(This wasn’t a hatchet job, just a little light rapier work. Published in the Business Standard, February 2010.)

“Paulo Coelho… has a poor vocabulary. What are his merits? The same as Isabel Allende. He sells books.”

Roberto Bolano was one of the towering literary figures of this century, a writer discovered and feted as the new Borges, the new Cortazar. His response to Paulo Coelho is a classic: in its brevity and sharp dismissal, it captures the critical response to the bestselling writer. Bolano’s brief lines are the ultimate putdown: I think so little of your work, he is saying, that I will not even do you the honour of engaging with it before dismissing it, and you.

I have read some of Coelho’s works, but for this article, I am foolish enough to try to re-read all of them in the space of a month. Statutory warning: this is not recommended for the faint-hearted. For a week afterwards, I speak in oracular bromides: “Follow your dream,” I tell my rapidly diminishing tribe of friends. “When there is no way backward, there must be a way forward. Find your inner warrior. Don’t let him beat the shit out of your inner wimp.” Also, you will offend many Paulo Coelho fans if you refer — inadvertently but compulsively — to his work, Veronika Decides to Die, by the title Veronika Deserves to Die.

But the new biography of Paulo Coelho—A Warrior’s Life by Fernando Morais (BookArmy, Rs 599, just released in India)—is riveting despite its solemnity. I am not gripped by Coelho’s work—read in bulk, his weaknesses are glaringly evident. He recycles old myths, badly; he writes in hyperbole, bromides and his characters speak in oracular pronouncements; his erotic explorations (Eleven Miles, The Devil and Miss Prym) would not have been acceptable as rejects from the wastepaper baskets of Vargas Llosa and Jorge Amado; and as Bolano noted, he has indeed a poor vocabulary. But the life Coelho has led has all the fire, excitement, hubris and epic force his works promise but lack.

Coelho was born in Brazil to a well-off family but soon slid down the rails of rebellion. He was a poor student; his parents over-reacted by placing him in mental institutions on two scarring occasions. He was at one stage of his life a heavy drug user, good at picking up women if sensitive about his 1.69 metre height (“it remains this height to this day”, Morais intones), struggled to make it as a lyricist and as a writer, was prone to mystical experiences, suffering on occasion from the after-effects of his electroshock therapy. He was imprisoned by the government for his “subversive” lyrics and tortured. He dabbled heavily in black magic—one of his early contributions as a writer was to The Practical Manual of Vampirism — and had a life-changing spiritual experience on the road to Santiago.

All of this is refreshingly different from the kind of author’s blurb that reads: “X was born and lives in Poughkeepsie and attended creative writing school at the institution of Y. Her work has been published in the literary magazines M and N.” But it also obscures the real Paulo Coelho story, his determination to become a “world-famous writer”; his faith in himself, never letting his intentions falter, believing in his own dreams.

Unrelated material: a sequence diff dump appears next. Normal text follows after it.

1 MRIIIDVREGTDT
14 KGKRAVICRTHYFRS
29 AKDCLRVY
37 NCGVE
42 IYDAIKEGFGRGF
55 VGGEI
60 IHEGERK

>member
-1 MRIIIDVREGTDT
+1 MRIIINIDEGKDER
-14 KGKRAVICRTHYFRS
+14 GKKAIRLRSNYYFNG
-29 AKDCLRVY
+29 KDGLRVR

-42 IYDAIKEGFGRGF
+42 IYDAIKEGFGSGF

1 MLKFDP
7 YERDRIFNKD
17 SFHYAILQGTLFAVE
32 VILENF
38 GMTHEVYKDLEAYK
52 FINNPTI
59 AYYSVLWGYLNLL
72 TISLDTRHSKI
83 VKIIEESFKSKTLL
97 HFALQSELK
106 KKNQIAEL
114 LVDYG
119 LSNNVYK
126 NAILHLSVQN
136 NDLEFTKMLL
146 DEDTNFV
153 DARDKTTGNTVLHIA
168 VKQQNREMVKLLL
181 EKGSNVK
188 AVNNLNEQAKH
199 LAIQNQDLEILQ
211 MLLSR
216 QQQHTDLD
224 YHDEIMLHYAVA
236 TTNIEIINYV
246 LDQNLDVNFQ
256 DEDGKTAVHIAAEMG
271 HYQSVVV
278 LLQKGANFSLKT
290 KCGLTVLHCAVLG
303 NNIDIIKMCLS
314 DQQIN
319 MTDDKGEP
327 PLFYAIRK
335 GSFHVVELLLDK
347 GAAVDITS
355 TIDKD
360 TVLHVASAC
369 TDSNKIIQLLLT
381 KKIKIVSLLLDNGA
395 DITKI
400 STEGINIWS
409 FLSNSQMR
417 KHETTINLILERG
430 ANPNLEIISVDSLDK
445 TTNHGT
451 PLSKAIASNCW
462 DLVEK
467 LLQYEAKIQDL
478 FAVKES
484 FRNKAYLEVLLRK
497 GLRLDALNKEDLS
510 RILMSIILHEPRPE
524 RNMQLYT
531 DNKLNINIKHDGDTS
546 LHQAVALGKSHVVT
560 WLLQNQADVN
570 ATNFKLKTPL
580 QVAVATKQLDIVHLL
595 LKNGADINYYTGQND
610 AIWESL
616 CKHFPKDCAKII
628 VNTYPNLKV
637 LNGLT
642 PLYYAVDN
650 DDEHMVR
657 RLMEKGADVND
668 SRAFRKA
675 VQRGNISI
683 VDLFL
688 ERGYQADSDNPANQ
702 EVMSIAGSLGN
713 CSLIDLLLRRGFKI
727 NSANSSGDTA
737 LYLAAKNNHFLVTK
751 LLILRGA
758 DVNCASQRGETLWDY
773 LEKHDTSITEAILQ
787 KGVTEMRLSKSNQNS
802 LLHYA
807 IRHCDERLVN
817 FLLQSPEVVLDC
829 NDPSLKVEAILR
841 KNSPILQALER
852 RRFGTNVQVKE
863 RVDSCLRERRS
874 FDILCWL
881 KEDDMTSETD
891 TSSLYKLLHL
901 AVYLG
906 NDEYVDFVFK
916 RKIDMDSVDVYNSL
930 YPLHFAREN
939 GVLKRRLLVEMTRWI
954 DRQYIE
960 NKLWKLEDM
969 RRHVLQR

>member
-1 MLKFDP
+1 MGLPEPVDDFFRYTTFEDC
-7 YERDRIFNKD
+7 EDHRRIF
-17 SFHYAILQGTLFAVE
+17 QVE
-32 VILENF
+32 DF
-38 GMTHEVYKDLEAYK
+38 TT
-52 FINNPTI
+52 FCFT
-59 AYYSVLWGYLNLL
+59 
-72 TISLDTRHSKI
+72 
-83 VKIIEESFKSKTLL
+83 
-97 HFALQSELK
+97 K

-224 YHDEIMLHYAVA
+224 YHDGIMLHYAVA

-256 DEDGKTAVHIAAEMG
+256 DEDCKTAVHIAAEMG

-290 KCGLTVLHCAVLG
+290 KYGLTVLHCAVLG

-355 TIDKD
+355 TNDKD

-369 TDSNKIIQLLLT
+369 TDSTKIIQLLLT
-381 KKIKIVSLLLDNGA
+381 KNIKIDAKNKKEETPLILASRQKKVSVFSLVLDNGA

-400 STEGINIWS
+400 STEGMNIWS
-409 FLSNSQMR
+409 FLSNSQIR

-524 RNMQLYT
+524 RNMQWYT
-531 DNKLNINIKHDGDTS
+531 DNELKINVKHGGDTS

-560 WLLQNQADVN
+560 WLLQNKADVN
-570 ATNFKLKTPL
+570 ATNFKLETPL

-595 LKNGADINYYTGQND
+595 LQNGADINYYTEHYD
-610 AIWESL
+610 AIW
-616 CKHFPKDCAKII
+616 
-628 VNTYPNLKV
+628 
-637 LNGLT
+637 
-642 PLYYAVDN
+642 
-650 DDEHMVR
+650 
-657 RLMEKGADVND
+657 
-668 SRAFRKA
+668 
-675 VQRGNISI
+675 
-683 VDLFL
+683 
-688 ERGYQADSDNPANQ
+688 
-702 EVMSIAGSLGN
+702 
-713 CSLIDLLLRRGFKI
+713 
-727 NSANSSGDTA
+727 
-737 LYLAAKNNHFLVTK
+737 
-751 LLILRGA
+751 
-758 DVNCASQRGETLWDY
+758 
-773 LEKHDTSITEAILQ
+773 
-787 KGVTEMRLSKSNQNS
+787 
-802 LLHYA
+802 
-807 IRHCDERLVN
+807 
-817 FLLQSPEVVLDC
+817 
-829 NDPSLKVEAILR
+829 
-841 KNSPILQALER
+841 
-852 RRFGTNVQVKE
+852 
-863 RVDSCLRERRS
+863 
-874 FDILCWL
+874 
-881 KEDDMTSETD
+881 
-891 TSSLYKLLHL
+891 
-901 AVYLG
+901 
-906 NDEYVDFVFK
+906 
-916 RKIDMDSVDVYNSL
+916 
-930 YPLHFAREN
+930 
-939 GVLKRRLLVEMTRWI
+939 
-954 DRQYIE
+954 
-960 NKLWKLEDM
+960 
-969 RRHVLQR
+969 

His first book, Hell Archives, was a rambling failure that touched on homeopathy, astrology, William Blake and visions of torture and martyrdom in the Inquisition. By the time he wrote The Alchemist, he had found his touch. Today, Coelho spells cult, for millions of readers around the world, and he manages his business empire with flair and élan. He is respectful of fans, takes on book pirates through new file-sharing technologies, and keeps his eye on the main question: has his new book sold more copies than the last bestseller? He makes sure, as much as any author can, that the answer to this is yes.

Instead of offering a Coelho takedown, here is a pastiche of quotes from his novels. Condensed here is the essence of Coelho’s wisdom—or, depending on your perspective, banality.

“The boy and his heart had become friends, and neither was capable of betraying the other. Every Warrior of the Light has hurt someone he loved. That is why he is a Warrior of the Light, because he has been through all this and yet has never lost hope of being better than he is. When I had nothing to lose, I had everything. When I stopped being who I am, I found myself. Love is an untamed force. When we try to control it, it destroys us. When we try to imprison it, it enslaves us. When we try to understand it, it leaves us feeling lost and confused. The girl was playing the music with such soul because she knew she was going to die. And am I not going to die? Where is my soul that I might play the music of my own life with such enthusiasm? When you really want something to happen, the whole universe conspires so that your wish comes true.”

And so perhaps Coelho, who has received his share of critical slams, will not take it to heart if I say that while I am glad his wish —to be the world’s most widely read author —came true, he might also have wished to be a better writer while he was at it.